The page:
Proof of Corona in 35 Minutes

    22.04.2020 09:23
    As early as late summer, Spindiag, a spin-off of the University of Freiburg, plans to launch a rapid test for coronavirus onto the market The Spindiag spin-off wants to produce easy-to-use, rapid corona tests consisting of a plate and an analytical device. Photo: Spindiag GmbH

    The Spindiag spin-off wants to produce easy-to-use, rapid corona tests consisting of a plate and an analytical device. Photo: Spindiag GmbH

    Freiburg, Apr. 21, 2020

    Quick, uncomplicated and foolproof: the test system of Spindiag GmbH should provide proof of the coronavirus Sars-CoV-2 in 30 to 40 minutes. This rapid test is due to be licensed and available as early as the third quarter of 2020. To achieve this, the team is modifying a test principle which has already worked on other pathogens, to handle Sars-CoV-2. The Federal State of Baden-Württemberg is providing six million euros funding for the project, which is run by Spindiag and the Hahn-Schickard-Institut für Mikroanalysesysteme. The test system originated from this institution and the University of Freiburg’s Department of Microsystems Engineering (IMTEK).

    “It’s full steam ahead,” declares Spindiag CEO Dr. Daniel Mark. “We’ve already shown that our test system can provide evidence of the Sars-CoV-2 gene.” Proof of other pathogens and genes using the rapid test was previously possible. To modify it for Sars-CoV-2, Spindiag simply had to change biochemical details. So Mark estimates that they will be able to ship the first test sets in the third quarter of 2020. “The chances are extremely good,” agrees Prof. Dr. Roland Zengerle of IMTEK at the University of Freiburg. The technology is rooted in his application development work group. The Federal State of Baden-Württemberg also rates the prospects of success as good: it is providing six million euros in funding to Spindiag GmbH and the Hahn-Schickard-Institut für Mikroanalysesysteme for development of the rapid corona test. The University of Freiburg is involved in this project through subcontracts.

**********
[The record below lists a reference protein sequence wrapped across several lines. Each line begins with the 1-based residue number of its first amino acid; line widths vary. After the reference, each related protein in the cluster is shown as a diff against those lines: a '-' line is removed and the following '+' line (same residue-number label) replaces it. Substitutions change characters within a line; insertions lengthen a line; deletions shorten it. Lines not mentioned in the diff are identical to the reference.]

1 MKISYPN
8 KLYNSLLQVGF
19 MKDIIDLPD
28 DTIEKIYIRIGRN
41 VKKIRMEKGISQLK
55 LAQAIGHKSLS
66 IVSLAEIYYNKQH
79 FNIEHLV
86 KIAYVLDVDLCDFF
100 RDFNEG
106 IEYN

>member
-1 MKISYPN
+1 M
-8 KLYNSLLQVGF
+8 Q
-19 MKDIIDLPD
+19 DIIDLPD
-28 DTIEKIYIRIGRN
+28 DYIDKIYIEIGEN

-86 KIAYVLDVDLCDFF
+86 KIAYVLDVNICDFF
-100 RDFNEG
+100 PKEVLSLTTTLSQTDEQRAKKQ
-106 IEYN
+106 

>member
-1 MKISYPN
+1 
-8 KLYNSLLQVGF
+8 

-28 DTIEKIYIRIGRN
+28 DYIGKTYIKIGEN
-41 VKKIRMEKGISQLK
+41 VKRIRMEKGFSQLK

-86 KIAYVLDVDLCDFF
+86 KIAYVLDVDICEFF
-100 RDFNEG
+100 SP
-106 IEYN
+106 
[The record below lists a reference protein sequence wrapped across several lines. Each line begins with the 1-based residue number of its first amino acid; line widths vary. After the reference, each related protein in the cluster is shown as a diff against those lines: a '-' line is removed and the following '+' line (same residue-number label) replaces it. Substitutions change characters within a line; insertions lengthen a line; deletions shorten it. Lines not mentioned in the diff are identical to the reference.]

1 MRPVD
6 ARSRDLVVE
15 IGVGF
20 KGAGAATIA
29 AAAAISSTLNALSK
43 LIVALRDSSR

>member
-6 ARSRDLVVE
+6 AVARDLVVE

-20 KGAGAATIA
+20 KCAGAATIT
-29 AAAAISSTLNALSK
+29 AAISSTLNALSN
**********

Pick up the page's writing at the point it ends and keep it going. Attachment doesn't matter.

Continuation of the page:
Preliminary trials in hospitals delivering excellent data

    Explaining his confidence, Zengerle says, “We’ve already analyzed and proven other corona variants with the system.” Spindiag GmbH was a spin-off from his Chair of Application Development and the local Hahn-Schickard-Institut für Mikroanalysesysteme in 2016, and five of its six founders graduated from the Faculty of Engineering. “We’ve received excellent data from all three hospitals that have used our test system in preliminary trials,” reports Mark. These were mainly designed to identify patients who were bearers of bacteria with multiple antibiotic resistance. However only minimal changes were needed to prove Sars-CoV-2.

    Mark shows a crescent-shaped plate, “The heart of our technology.” It’s about one centimeter thick and barely any larger than half a CD. Each plate has an integrated swab. Nurses use this to take samples. They take smear tests from a patient’s nose or throat, then push the swab back into the plate, place it into an analytical device, press start and – it’s done. “It’s so easy to use that nurses can do everything on their own,” says Mark. The device processes the sample, shows the result of the test and automatically sends it to the hospital information system. And within no more than 40 minutes the electronic patient files can show: positive or negative for Sars-CoV-2.

    Decades of experience on a plate